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This question is connected to this question and this question.

As the title mentioned, I'm not expecting an answer which use name of the days in the week (such as Saturday, Sunday, etc)... but the N(th) day of the week (for example the 1st, 2nd, 3rd, etc).

If I myself answer my own question independently (not using the point of view from anyone), the "based" I use first is :
Jesus resurrection is in the 1st day of the week, the third day after His body put in the tomb.

Then counting backward:
the 7th day of the week is the second day after His body put in the tomb.
the 6th day of the week is the first day after His body put in the tomb.
So, (my own conclusion) Jesus died on the 5th day of the week.

Why I ask specific to the Adventist, because :

  1. One Adventist member in a Christian Forum in my language say "Friday" is the day when Jesus died at the cross. But he can't answer it when I ask him to answer with the N(th) day of the week, not the name of the days.
  2. I can't find in the internet about my question which specifically mentioned it comes from the Adventist.
  3. The articles I found in the internet is not clear coming from what denomination and they have different answer using the name of the days.
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    Not an adventist here, so not posting as an answer, but the bible spells it out pretty explicitely that Jesus died the day before the Sabbath (which means he died on the 6th day, since the Sabbath is the 7th), and rose on the day after Sabbath, the 1st day. The three days are 6th, 7th and 1st. On all of those the body was in the grave at one point. – kutschkem Aug 17 '20 at 13:34
  • This should be listed as an answer, it's accurate and very concise. – Tensigh Aug 17 '20 at 21:53
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    Partly right,, Kutschkem, but like the Catholic church, you're missing the key part about Jewish Holidays. All Holidays are Shabbat. Scripture is clear that there were 2 Shabbat. As you said, Christ died before Shabbat- Passover is preparation day for High Sabbath of Unleavened Bread. No work is done, no buying or selling. Then the Second shabbat is Frid sundown to Saturday sundown. Scripture says they bought spices after the sabbath. Catholic church incorrectly thought this was Saturday. Impossible to buy 100 lbs of spices after sundown on Saturday. – Tennman7 Dec 23 '20 at 4:20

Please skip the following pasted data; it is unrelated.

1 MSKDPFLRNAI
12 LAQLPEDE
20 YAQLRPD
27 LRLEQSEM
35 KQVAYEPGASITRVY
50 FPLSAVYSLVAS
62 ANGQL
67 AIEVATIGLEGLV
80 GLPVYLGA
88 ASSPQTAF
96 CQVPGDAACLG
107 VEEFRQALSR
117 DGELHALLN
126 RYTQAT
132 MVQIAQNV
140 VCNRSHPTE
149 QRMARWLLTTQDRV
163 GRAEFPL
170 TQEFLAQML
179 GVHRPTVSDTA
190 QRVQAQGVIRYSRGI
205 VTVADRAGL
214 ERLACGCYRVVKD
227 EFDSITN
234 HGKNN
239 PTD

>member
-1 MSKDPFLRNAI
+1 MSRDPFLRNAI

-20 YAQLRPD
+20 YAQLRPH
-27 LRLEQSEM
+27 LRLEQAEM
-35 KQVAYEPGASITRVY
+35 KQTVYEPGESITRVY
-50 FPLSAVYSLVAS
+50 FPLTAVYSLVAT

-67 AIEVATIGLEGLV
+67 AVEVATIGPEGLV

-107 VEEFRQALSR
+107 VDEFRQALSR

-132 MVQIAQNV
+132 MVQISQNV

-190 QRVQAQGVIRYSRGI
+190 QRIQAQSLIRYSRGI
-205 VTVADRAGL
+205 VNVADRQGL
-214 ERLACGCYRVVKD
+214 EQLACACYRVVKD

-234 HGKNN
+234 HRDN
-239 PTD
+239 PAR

• The critical issue with traditional "Easter Friday" is that it introduces a contradiction between these two verses: Mark 16:1 "… when the sabbath was past … bought sweet spices …" and Luke 23:56 "… prepared spices and ointments; and rested the sabbath day according to the commandment". The contradiction (spices both before and after a sabbath day) can be eliminated by ignoring tradition and understanding that John 19:31 "… for that sabbath day was an high day" means that there were two sabbaths: the annual Passover (Thursday) and the commandment 7th day (Saturday). – Ray Butterworth Dec 23 '20 at 19:12
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Here’s a quote from one of the most authoritative Seventh-day Adventist sources you can find.

On the sixth day of the week they had seen their Master die. - Ellen White, Desire of Ages, page 794

And as already pointed out, this matches the Bible account that Jesus was crucified on the day before the Sabbath, which Seventh-day Adventists believe is the 7th day.

Here’s a short timeline:

  • 6th day - Jesus was crucified, died, and was buried. (Note: they did not wait until the next day to bury Him.)
  • 7th day - He rested in the tomb.
  • 1st day - He rose from the dead.

Here are more Seventh-day Adventist sources:

It was not by chance that the Saviour was crucified upon Friday, the sixth day of the week. - SN Haskell, The Cross and its Shadow, page 97

We know that the Saviour was crucified “the day before the Sabbath.” Mark 15:42. We know that the Sabbath was “the Sabbath day according to the commandment” (Luke 23:54-56), and that was the seventh day—Saturday—and therefore “the day before,” was the sixth day—Friday. - AT Jones, Signs of the Times, March 11, 1886

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  • Thank you for the answer, asg. So, if for example there is a sentence : "after one day Jesus in the tomb, on the first day Jesus in the tomb, Jesus rise from the death" ... am I correct to conclude that from the sentence above it means : "Jesus rise from the death on the 6th day of the week" ? Please correct me if I'm wrong. – karma Aug 18 '20 at 7:57
  • "after one day Jesus in the tomb, on the first day Jesus in the tomb, Jesus rise from the death" I'm sorry but I have no idea what that means. I don't see how that could be interpreted to mean, "Jesus rise from the death on the 6th day of the week." Can you clarify/rephrase that? – asg Aug 18 '20 at 8:34
  • asg, "after 3 days Jesus in the tomb, on the 3rd day Jesus in the tomb, Jesus rise from the death" ===> "Jesus rise from the death on the 1st day of the week". So... if there is a sentence : "after 2 days Jesus in the tomb, on the 2nd day Jesus in the tomb, Jesus rise from the death" then it means "Jesus rise from the death on the 7th day of the week". Next, if there is a sentence : "after one day Jesus in the tomb, on the 1st day Jesus in the tomb, Jesus rise from the death" then it means "Jesus rise from the death on the 6th day of the week". – karma Aug 18 '20 at 9:40
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    @karma That makes sense, assuming I understand what you’re trying to say. However, “after N days” and “on the Nth day” general don’t mean the same thing. – asg Aug 18 '20 at 11:55